GOLD Coast Deacon Gary Stone is among the Queen’s Birthday Honours list, receiving an Order of Australia Medal for service to veterans and their families.
Deacon Stone, who served for decades in the army as chaplain, in the federal police, and six years ago founded the Veterans Care Association that he says has helped veterans find a purpose in life and brought them back “from the brink of suicide, addiction and hopelessness”.
“I am grateful to God and the Christian community who have nurtured me in missionary service,” Deacon Stone said.
“I have tried to bring Good News to others. Of course The Father, the Son and the Holy Spirit have been the ultimate Good News in my life, and in the healing of those veterans, that we have been supporting along the way.”
Deacon Stone said his award was only possible because of the team effort of VCA members, “a group of formerly wounded, ill and injured veterans ourselves, who were once part of the problem, and have transformed ourselves into being part of the solution to veterans’ health”.
“The Catholic Leader has reported many Good News stories about VCA’s flagship program called Timor Awakening, conceived, designed and delivered by our son Michael, a veteran of 20 years service himself,” he said.
“We have seen many transformations – traumatised people brought back from the brink of suicide, addiction and hopelessness – to find identity and purpose.
“We have been demonstrating that there is a better way to help veterans and their families by delivering a wellness focused model promoting the nurture of body, mind, soul, and relationships, rather than the community relying exclusively on a treatment of sickness model, we had been primarily been receiving.
“We have been demonstrating to the Department of Veterans Affairs that veterans can be an upfront integrated part of their rehabilitation services. We hope they are getting the message.”
Deacon Stone said it had been “a real joy” to see veterans wanting to give to others.
“A good example is Vietnam veteran Rob Schreuder, (The Catholic Leader, August 25, 2019) , who has been instrumental in raising funds for our Veterans University and Retreat in Timor,” he said.
“He (Rob Schreuder) will be assisting us in our next programs to be delivered on the Gold Coast in July and September, as logistics coordinator.
“Coronavirus may have stopped us going to Timor for a few months, but we’ve adapted to that by planning to deliver programs to train up more pastoral carers, and we’ve been flooded with applications.”
Deacon Stone said VCA planned to continue delivering rehabilitation programs in Australia and Timor, and to improve the culture and system of veterans’ health.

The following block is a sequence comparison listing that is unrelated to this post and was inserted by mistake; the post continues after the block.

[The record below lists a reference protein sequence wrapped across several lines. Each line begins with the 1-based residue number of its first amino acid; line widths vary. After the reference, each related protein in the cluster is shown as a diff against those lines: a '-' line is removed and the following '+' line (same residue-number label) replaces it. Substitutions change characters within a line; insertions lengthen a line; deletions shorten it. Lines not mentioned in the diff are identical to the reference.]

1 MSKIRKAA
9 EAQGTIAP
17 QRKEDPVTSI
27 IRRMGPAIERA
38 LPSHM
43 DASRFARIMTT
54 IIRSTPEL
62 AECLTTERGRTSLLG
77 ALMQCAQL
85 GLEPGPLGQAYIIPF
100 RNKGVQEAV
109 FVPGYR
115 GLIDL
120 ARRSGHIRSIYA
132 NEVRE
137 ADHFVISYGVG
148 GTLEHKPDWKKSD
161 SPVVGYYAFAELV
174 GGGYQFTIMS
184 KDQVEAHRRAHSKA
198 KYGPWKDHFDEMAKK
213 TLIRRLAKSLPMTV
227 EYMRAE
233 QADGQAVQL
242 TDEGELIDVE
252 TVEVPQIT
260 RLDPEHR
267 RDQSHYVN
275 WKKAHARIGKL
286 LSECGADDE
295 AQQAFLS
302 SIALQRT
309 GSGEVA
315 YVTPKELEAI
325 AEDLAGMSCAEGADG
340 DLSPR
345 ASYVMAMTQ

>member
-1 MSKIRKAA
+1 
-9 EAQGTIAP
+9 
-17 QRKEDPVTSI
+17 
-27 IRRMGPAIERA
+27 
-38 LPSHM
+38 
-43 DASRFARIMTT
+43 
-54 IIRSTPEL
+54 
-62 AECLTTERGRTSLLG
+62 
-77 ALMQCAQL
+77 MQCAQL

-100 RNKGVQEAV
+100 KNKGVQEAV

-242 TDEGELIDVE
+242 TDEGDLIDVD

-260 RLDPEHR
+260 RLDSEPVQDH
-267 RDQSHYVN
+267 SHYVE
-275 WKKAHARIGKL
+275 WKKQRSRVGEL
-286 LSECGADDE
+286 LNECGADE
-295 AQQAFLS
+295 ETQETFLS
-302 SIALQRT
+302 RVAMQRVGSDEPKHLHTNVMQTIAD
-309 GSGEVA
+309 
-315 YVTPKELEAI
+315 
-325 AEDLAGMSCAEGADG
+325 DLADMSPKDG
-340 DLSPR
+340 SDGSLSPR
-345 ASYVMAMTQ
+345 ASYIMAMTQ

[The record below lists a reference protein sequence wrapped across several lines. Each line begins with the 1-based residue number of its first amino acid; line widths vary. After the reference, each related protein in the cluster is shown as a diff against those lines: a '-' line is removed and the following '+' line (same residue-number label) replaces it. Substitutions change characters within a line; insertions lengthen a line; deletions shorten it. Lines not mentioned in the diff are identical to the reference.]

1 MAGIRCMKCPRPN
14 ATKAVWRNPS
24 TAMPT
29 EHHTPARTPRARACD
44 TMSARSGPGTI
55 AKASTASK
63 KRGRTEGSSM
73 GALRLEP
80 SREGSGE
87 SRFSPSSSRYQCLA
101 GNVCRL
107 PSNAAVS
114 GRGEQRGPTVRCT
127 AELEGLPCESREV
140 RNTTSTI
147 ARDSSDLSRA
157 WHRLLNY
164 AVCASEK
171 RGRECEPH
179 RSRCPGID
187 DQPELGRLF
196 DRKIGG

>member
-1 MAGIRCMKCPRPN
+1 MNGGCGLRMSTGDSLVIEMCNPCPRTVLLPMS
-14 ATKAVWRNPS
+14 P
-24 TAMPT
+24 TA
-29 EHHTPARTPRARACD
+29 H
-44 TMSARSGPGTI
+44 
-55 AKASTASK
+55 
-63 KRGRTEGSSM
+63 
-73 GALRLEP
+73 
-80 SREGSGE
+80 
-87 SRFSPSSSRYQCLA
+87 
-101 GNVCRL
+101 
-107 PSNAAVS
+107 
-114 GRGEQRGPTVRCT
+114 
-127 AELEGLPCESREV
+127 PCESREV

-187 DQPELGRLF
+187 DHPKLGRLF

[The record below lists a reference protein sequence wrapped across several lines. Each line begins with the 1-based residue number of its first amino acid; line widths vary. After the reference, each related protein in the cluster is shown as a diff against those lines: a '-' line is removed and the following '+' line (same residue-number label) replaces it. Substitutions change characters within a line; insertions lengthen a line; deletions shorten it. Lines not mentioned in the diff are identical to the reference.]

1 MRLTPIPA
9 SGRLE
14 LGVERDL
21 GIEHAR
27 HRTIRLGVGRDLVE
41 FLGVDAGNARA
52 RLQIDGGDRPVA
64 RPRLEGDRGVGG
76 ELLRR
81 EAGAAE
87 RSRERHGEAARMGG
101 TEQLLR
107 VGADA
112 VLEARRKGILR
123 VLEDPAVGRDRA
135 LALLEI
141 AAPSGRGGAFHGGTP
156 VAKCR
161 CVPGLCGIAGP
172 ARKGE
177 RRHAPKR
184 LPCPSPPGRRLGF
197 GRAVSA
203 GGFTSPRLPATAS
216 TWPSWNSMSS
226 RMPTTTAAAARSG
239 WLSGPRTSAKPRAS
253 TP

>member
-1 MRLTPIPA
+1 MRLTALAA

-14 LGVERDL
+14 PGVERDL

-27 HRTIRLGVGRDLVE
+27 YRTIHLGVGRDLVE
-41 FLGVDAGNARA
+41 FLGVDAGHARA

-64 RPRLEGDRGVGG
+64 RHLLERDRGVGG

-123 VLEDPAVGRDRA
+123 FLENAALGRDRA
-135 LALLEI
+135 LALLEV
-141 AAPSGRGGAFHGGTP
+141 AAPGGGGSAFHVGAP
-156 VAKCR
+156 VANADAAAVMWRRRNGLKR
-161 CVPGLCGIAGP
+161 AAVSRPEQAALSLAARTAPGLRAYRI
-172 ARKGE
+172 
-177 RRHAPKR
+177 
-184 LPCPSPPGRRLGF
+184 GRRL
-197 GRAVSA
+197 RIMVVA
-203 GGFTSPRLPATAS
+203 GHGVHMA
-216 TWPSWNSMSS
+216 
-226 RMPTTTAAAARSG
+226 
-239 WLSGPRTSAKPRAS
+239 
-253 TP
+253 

“It is fundamental missional work – the church at work in improving our wider society,” he said.
“I would certainly hope that any attention that comes with this award is mirrored to inspire others to care for those in need.
“Our team at Veterans Care are simply people who care.
“We are inspired by the story of the Good Samaritan who looked with compassion upon a wounded traveller and offered him care.”
Prominent Catholics receive honours
FORMER Prime Minister Tony Abbott tops the list of prominent Catholics to receive Queen’s Birthday Honours this year.
Mr Abbott was one of only three prominent Australians named a Companion (AC) of the Order of Australia, for his eminent service to the people and Parliament of Australia, particularly as Prime Minister, and through significant contributions to trade, border control, and to the Indigenous community.
Francis Sullivan, former chief executive officer of the Catholic Church’s Truth, Justice and Healing Council, was named an Officer of the Order of Australia (AO) for distinguished service to the community, particularly through social justice and legislative reform initiatives, and to health and aged care.
Former ABC Pacific Correspondent Sean Dorney, also received an AO for “distinguished service to Australia-PNG relations, to the broadcast media as a journalist, and as an author”.
The former ABC Pacific Correspondent attended Brisbane’s St Joseph’s Nudgee College and in recent years has continued writing and advocating for closer Pacific relations despite battling motor neuron disease.
National Party stalwart Ron Boswell was recognised as an Officer of the Order of Australia (AO), for his distinguished service to the federal parliamentary, and to fisheries research and development.
The former senator retired from politics in 2014 after more than 30 years in the Senate.
Other prominent Catholics to receive honours included Julien O’Connell, Jay Bonnington, Sr Margaret Mary Cleary, Sr Kate Conley and Br Nicholas Harsas and Deacon Gary Stone were among Catholics honoured in this year’s list.
Mr O’Connell, the Pro-Chancellor for the Australian Catholic University, was made an Officer of the Order of Australia in recognition for his contribution to community health through aged care in executive roles and higher educations.
He was the chair of the Mercy Health board before moving to chair The Mercy Foundation.
Ms Bonnington, who has been the Catholic Health Australia representative on a number of boards, was made a Member of the Order of Australia for “significant service to the community through support for charitable organisations and to business”.
Josephite Sister Margaret Mary Cleary was awarded a Medal of the Order of Australia for service to the Church, and Mercy Sister Kate Conley received an OAM for her service to the Church and to women.
Patrician Brother Nicholas Harsas received an OAM for service to education and the Church.